Higher Gas Prices Lead to
Greater Use of Mass Transit
Higher gas prices have fueled a significant increase in the use of public
transportation, according to the American Public Transportation Association (APTA).
During the first 3 months of 2008, Americans took 2.6 billion trips on public
transportation--an increase of 85 million compared to the same time period in
2007, according to the organization.
"There's no doubt that the high gas prices are motivating people to change their
travel behavior," says William W. Millar, president of APTA. "More and more
people have decided that taking public transportation is the quickest way to
beat the high gas prices."
Employer incentives to use mass transit not only help lighten the burden of high
gas prices, they also are good for the environment and beneficial to employees
and employers from a tax standpoint. Under federal law, employers may exclude
qualified transportation fringe benefits from an employee's wages--up to certain
For 2008, employers can exclude up to $115 per month for combined commuter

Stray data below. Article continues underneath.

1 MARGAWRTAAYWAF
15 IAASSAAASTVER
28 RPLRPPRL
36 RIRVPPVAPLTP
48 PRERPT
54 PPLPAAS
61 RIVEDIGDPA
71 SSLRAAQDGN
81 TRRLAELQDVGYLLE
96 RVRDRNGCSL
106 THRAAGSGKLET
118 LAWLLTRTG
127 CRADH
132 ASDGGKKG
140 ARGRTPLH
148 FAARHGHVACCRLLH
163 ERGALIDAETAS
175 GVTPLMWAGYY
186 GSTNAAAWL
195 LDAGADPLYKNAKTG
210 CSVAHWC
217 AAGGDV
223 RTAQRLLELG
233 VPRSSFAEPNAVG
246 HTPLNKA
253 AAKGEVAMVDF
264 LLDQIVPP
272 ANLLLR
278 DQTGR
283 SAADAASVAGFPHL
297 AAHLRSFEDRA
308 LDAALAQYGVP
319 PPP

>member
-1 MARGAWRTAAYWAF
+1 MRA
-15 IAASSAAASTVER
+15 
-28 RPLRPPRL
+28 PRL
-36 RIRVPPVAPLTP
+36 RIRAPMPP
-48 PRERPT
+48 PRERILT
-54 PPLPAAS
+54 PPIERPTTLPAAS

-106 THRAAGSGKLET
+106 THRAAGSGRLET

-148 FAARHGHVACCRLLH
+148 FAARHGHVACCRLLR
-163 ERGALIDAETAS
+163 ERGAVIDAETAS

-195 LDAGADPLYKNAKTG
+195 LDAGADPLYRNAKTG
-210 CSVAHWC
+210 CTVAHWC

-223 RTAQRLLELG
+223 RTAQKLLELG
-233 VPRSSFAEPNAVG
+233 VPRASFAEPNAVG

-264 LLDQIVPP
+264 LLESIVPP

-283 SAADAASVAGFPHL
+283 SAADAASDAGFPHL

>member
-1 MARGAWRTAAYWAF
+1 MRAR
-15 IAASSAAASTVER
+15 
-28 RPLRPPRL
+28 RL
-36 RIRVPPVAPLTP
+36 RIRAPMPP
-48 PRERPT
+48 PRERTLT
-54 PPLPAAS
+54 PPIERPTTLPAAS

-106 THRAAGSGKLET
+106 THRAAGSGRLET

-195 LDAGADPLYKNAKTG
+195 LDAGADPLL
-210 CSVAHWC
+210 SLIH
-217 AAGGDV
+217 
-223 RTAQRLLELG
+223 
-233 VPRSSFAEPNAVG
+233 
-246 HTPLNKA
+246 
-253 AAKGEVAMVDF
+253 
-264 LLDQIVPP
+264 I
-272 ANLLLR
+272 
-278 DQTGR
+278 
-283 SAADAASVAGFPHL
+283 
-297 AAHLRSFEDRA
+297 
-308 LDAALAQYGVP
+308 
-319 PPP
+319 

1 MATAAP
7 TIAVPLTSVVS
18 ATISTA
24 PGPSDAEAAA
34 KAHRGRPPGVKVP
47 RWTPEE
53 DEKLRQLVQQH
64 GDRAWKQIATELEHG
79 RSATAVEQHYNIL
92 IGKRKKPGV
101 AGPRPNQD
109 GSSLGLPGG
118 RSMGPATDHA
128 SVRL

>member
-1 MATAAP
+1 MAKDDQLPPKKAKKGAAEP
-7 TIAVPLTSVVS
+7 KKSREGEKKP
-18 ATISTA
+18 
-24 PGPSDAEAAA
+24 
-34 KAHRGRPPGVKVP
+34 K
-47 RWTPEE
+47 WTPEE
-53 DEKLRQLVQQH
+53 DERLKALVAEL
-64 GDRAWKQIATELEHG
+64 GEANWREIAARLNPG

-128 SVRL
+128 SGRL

highway vehicle transportation and transit passes, according to IRS.
Employers also may offer employees the option of paying for up to $115 per month
in commuting costs through pre-tax payroll deductions, APTA states in its
brochure about the tax advantages of providing transit commuter benefits.
"Alternatively, employers can share these costs with their workers by paying
part of their monthly commuting costs and letting workers pay the balance using
APTA points out that
"employers can deduct their costs for providing such benefits." In addition,
qualified transportation benefits are not subject to social security, Medicare,
or federal unemployment taxes, according to the IRS.